I know, how do I tell you everything without telling you anything?

You don't even know when you get the script, because you only have one week's script, right?

Yeah, I usually get the scripts in advance, and sometimes Matt would talk to you about what's coming up, or what he wants you to focus on or lean into when you're actually shooting the scene. And he did kind of give us some background when those scenes would come up of what had happened. I would sometimes ask, and he was very collaborative in that sense. I think you just have to watch the show and see. Part of the whole theme of this season is these shades of gray and people trying to find their place in this new world and balancing the choices they made in the past with where they're at today and how are they going to continue forward with that baggage, and what what's the meaning? How does that affect the meaning of their lives today? Man, if the season was over, I'd be able to answer that question very easily.

That's okay. Maybe we can talk a bit about Dennis's job working with these kids. Dennis talks to the kids a lot about how this is a great opportunity. Most of the kids are agreeing with Dennis that there's a chance to work yourself up into basic training, but it's actually a really dangerous and bad job, and they're really young people. And Dennis seems maybe a little conflicted about that, and he does seem angry also. He's tough on these kids. Is he tough on these kids, because he hates his job? Because he hates kids? Because they have to toughen up to survive?

I think he's tough on these kids, because the world is tough, and he knows how tough it can be firsthand, especially with the CRM, but he also knows that these kids want something bigger than themselves. He says to Silas, “I want to be a part of something bigger, to help build this world back.” I think when you see Dennis kind of lose it at them at the top of [Episode] Four, that was meant to be more as what happened in Three with Jennifer just picking up and leaving when he was ready to sit down and make her dinner and after they just had that love scene. Then, she just says, “Give me the keys to the truck, and you can't ask me why,” and she just bails on dinner. So, I think that was the motivation.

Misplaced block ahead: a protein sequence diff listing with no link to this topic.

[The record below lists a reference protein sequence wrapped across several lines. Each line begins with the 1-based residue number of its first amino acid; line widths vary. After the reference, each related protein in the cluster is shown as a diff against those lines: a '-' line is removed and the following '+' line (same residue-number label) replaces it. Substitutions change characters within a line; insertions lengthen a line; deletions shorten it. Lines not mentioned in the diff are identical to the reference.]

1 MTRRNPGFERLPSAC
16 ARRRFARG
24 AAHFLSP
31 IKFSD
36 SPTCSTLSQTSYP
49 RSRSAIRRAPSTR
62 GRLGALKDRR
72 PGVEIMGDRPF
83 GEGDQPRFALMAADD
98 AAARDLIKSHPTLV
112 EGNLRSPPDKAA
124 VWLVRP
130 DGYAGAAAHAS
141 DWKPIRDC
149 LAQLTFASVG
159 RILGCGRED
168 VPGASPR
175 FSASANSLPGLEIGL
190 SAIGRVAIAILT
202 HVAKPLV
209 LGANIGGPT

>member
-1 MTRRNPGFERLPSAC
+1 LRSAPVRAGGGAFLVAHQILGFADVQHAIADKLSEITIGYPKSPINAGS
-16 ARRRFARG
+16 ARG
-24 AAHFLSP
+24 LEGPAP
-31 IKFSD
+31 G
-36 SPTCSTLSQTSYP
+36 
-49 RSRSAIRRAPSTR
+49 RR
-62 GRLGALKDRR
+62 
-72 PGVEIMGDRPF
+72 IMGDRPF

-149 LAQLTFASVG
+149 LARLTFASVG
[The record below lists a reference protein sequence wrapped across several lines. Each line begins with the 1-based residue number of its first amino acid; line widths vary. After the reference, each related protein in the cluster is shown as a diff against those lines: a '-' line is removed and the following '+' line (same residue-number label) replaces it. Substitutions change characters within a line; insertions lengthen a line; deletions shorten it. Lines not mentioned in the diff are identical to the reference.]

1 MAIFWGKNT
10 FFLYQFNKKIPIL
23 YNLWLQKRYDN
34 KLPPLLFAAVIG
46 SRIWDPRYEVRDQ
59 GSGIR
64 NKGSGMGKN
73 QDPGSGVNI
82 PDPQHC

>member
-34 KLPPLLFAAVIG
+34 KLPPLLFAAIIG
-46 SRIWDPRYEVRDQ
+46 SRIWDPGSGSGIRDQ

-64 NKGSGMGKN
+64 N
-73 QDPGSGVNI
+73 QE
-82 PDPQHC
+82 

Dennis always struggles with trying to have - it's either a good day or a bad day for him. He wakes up every day, and he's saying, “Today? Is it going to be a good day or a bad day?” And in Episode Four I think it was a bad day for him, and he did take it out on the kids probably way too hard, and they seem surprised at it too, which told me that he's strict with them, but he's not abusive. That day I think he lost it, and we see him try and make up for it without actually saying “sorry,” because I think Dennis doesn't come from a world of saying “sorry.” In this military sense he goes back, and he stitches up Silas's hand, and they bond a little bit about playing guitar and music. So, I think he displays his maternal side there without actually saying specifically, “I lost my cool; I shouldn't have done that.”

I was going to ask you about that scene where he does express his concern and kind of bond with Silas and he doesn't know that Silas is this kid that has father issues and is really kind of crying out for a father figure, a non-abusive father figure in his life.

Yeah.

Can you talk about working with so many young people?

Oh, yeah. It reminds you how much older you are! [laughs] No, they were so great. They were so welcoming, first of all. You know, a lot of times you come in as a recurring on a show that's established with actors who did it for a season or more, and it's like a family formed there, but there was no feeling like odd man out or jumping into cold water. Everyone was so welcoming. Hal Cumpston, who plays Silas, was very friendly and a pleasure to be around. Annet [Mahendru] as well, who plays Jennifer. She reached out right after I got the job and was like, “Welcome to the show. Anytime you want to talk, rehearse, or whatever.” Obviously, it was all over zoom during COVID, but I felt very welcomed, along with Matt and everyone else. So, working with the young people was fantastic. They have a great energy and optimism that you feed off of. Not that I'm trying to sound like I'm like an old man on set. [laughs] I love actors; I love working with actors. I think they have a great energy and spirit and on this show. They did such a great job casting it. It was fun to show up to set every day and play with them.